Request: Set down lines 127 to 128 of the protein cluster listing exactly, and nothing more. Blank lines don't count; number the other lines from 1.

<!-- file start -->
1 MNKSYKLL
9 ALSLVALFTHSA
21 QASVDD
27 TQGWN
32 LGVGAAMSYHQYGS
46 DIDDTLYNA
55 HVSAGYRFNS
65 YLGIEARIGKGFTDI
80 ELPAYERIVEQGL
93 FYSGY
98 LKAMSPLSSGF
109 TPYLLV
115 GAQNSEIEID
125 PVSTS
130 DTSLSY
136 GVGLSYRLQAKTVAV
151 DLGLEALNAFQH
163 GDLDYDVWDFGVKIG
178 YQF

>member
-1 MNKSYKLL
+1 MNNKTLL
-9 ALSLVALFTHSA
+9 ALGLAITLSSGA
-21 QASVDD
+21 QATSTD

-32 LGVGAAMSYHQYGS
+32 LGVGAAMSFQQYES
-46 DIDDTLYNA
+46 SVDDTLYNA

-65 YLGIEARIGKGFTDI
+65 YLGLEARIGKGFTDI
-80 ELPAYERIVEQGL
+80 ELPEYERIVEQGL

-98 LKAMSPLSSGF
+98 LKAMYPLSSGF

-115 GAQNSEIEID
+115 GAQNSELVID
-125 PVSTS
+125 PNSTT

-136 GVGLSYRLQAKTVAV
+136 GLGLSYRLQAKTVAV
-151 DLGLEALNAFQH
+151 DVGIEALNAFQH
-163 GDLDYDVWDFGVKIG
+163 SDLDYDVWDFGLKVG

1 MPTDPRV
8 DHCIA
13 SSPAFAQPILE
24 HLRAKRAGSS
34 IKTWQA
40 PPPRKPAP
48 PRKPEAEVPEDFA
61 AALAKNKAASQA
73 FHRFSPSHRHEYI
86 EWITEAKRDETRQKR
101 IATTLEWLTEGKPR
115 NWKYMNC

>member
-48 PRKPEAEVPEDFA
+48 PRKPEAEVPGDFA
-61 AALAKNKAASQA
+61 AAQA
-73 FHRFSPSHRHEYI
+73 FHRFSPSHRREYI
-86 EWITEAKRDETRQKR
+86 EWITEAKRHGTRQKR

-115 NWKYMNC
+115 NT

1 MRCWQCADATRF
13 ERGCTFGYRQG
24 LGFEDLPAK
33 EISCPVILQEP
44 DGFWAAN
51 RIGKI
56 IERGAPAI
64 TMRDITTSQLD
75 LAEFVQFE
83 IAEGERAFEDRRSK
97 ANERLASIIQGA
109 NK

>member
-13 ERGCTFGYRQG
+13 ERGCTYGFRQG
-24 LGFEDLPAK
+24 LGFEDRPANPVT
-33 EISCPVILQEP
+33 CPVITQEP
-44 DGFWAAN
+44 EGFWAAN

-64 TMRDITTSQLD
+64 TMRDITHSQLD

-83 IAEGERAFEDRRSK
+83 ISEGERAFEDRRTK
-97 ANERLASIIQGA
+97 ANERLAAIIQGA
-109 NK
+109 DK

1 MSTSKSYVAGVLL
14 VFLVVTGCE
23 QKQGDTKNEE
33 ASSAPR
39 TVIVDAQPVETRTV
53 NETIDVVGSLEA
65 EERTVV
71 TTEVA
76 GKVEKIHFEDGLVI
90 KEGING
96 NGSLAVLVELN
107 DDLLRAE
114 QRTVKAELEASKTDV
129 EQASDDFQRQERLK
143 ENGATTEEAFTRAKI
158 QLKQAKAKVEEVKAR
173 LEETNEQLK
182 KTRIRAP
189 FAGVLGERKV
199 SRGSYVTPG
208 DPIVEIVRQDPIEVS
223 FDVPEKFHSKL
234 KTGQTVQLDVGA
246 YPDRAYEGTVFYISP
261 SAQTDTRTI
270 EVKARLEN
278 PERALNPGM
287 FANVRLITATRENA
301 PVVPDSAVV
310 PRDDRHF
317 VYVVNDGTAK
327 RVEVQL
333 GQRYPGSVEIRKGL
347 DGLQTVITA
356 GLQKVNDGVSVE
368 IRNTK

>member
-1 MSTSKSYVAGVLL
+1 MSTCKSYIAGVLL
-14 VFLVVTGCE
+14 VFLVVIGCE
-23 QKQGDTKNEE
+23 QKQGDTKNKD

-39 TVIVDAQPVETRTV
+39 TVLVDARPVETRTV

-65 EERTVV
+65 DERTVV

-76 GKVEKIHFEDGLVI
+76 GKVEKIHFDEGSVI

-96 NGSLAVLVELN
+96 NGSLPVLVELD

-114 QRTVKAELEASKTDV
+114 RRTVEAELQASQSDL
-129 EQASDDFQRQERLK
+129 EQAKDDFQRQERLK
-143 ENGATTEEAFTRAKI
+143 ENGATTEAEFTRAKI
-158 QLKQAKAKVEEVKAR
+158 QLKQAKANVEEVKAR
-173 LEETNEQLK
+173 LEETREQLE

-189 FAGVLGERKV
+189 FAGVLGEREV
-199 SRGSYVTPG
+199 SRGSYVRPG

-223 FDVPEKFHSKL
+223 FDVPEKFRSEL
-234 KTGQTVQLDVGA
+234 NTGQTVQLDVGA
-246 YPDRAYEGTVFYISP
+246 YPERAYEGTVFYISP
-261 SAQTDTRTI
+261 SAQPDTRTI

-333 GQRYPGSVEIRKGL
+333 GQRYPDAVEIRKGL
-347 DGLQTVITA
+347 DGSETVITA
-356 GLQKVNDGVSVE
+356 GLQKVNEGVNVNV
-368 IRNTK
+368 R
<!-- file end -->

301 PVVPDSAVV
310 PRDDRHF